The Art of Blessing the Day
By Marge Piercy
This is the blessing for rain after drought:
Come down, wash the air so it shimmers,
a perfumed shawl of lavender chiffon.
Let the parched leaves suckle and swell.
Enter my skin, wash me for the little
chrysalis of sleep rocked in your plashing.
In the morning the world is peeled to shining.
This is the blessing for sun after long rain:
Now everything shakes itself free and rises.
The trees are bright as pushcart ices.
Every last lily opens its satin thighs.
The bees dance and roll in pollen
and the cardinal at the top of the pine
sings at full throttle, fountaining.
This is the blessing for a ripe peach:
This is luck made round. Frost can nip
the blossom, kill the bee. It can drop,
a hard green useless nut. Brown fungus,
the burrowing worm that coils in rot can
blemish it and wind crush it on the ground.
Yet this peach fills my mouth with juicy sun.
This is the blessing for the first garden tomato:
Those green boxes of tasteless acid the store
sells in January, those red things with the savor
of wet chalk, they mock your fragrant name.
How fat and sweet you are weighing down my palm,
warm as the flank of a cow in the sun.
You are the savor of summer in a thin red skin.
This is the blessing for a political victory:
Although I shall not forget that things
work in increments and epicycles and sometime
leaps that half the time fall back down,
let's not relinquish dancing while the music
fits into our hips and bounces our heels.
We must never forget, pleasure is real as pain.
The blessing for the return of a favorite cat,
the blessing for love returned, for friends'
return, for money received unexpected,
the blessing for the rising of the bread,
the sun, the oppressed. I am not sentimental
about old men mumbling the Hebrew by rote
with no more feeling than one says gesundheit.
But the discipline of blessings is to taste
each moment, the bitter, the sour, the sweet
and the salty, and be glad for what does not
hurt. The art is in compressing attention
to each little and big blossom of the tree
of life, to let the tongue sing each fruit,
its savor, its aroma and its use.
Attention is love, what we must give
children, mothers, fathers, pets,
our friends, the news, the woes of others.
What we want to change we curse and then
pick up a tool. Bless whatever you can
with eyes and hands and tongue. If you
can't bless it, get ready to make it new.
I spent a lovely Thursday with my family and dementordelta at two glorious du Pont estates in the Brandywine Valley -- Winterthur and Longwood Gardens. Though it's too early for azaleas and most rhodododendrons, there was plenty of blooming blue ground cover, plus glorious pink and white flowering trees and lots of tulips and hyacinth. Winterthur has carefully cultivated woods, a onetime golf course with daffodil traps, and a children's garden with a stone circle, fairy tale structures and a labyrinth; we spent a lot of time walking in the latter, then saw the brief movie before the tour (which we got all to ourselves because no one else arrived in the 15 minutes after we did) of Henry Francis du Pont's collections of American furniture plus wallpapers and collectibles from all over the world.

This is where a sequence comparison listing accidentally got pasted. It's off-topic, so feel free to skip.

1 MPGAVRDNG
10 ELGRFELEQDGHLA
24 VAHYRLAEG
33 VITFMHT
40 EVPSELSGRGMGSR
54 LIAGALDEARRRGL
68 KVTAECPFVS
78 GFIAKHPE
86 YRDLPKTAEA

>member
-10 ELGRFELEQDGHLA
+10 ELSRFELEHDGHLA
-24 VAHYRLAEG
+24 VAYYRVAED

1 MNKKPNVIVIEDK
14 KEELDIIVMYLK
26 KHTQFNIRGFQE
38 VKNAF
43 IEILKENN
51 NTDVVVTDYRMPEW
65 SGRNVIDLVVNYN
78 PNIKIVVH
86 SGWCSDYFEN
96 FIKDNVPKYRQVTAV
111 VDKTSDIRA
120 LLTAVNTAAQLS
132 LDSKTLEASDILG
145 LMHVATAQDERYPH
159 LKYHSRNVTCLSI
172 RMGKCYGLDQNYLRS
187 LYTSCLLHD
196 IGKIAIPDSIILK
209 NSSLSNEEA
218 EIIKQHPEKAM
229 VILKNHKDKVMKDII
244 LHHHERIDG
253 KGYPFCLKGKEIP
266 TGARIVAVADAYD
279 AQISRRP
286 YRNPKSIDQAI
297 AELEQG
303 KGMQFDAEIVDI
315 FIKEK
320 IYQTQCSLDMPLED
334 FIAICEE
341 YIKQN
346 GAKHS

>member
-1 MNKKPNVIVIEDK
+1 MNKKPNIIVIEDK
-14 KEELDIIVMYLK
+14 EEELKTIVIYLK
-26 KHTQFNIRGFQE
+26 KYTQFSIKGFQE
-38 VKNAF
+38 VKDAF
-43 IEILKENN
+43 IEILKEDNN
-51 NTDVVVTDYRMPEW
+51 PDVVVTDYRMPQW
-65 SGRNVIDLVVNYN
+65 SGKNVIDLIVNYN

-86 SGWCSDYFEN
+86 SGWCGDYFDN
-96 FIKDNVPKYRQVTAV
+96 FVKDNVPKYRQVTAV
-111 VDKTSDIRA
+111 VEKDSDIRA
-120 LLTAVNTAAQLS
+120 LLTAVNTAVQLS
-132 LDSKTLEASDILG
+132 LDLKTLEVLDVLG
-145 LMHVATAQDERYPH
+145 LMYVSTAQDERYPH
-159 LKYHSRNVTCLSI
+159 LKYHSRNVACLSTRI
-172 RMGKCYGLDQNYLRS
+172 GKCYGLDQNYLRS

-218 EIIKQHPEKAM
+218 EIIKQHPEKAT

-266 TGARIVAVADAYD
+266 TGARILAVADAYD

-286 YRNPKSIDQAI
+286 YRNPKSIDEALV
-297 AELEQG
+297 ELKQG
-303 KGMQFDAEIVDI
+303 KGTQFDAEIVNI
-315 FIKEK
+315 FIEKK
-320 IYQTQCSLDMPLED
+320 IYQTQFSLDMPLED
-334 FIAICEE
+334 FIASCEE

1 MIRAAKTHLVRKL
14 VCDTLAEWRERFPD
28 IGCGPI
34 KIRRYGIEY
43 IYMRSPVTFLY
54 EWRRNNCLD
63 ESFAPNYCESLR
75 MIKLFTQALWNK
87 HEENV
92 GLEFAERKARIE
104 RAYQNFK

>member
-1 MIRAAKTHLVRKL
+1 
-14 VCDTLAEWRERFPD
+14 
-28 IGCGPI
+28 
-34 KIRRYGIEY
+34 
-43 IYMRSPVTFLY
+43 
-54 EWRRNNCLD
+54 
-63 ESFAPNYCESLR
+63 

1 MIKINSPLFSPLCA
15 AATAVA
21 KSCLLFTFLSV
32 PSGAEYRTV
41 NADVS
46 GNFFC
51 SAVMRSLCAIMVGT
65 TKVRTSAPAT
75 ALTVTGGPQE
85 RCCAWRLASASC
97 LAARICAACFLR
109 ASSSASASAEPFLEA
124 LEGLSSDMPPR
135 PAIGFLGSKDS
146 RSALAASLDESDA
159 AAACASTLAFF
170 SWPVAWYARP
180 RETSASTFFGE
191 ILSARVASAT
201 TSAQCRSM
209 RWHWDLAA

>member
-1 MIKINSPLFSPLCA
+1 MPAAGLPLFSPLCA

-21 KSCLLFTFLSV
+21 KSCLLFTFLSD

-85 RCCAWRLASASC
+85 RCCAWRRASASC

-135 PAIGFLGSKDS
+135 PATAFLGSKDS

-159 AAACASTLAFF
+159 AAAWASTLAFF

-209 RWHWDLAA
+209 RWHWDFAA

We had lunch in the little sandwich shop at Winterthur and visited the temporary exhibit on the furniture of Southeastern Massachusetts before going to Longwood Gardens, which currently has three amazing treehouses in the outdoor gardens, working fountains in the Italian Water Garden, and plenty of lilies and poppies in the conservatory as well as the bonsai, cacti, palms, acacia, roses and orchids. We visited the topiary garden and walked around the lake before we headed back toward home, stopping at the Maryland House because we had discovered that there's a Phillips Express there and we were in the mood for crab. Here are some photos from the fantastic Indoor Children's Garden at Longwood:
...here seen (at right) from the inside of the alcove with a dragon fountain that provides water with which to "paint" on the stone walls.
Adam attempts to avoid getting hit by flying jets of water arcing over his head.
There are many fountains in this area of the conservatory, from these large animals...
...to these much smaller flowers and lizards...
...to this birdbath-sized mother and baby bird.
In another alcove, this dry ice and water "cauldron"...
...is set into stones beneath this sculpture of snakes and stalactites.
I am very sleepy now since we didn't get back till after 9 and Adam had awoken me at 6:30 to get Japanese hot springs for our Superpoke penguins, so I must go collapse!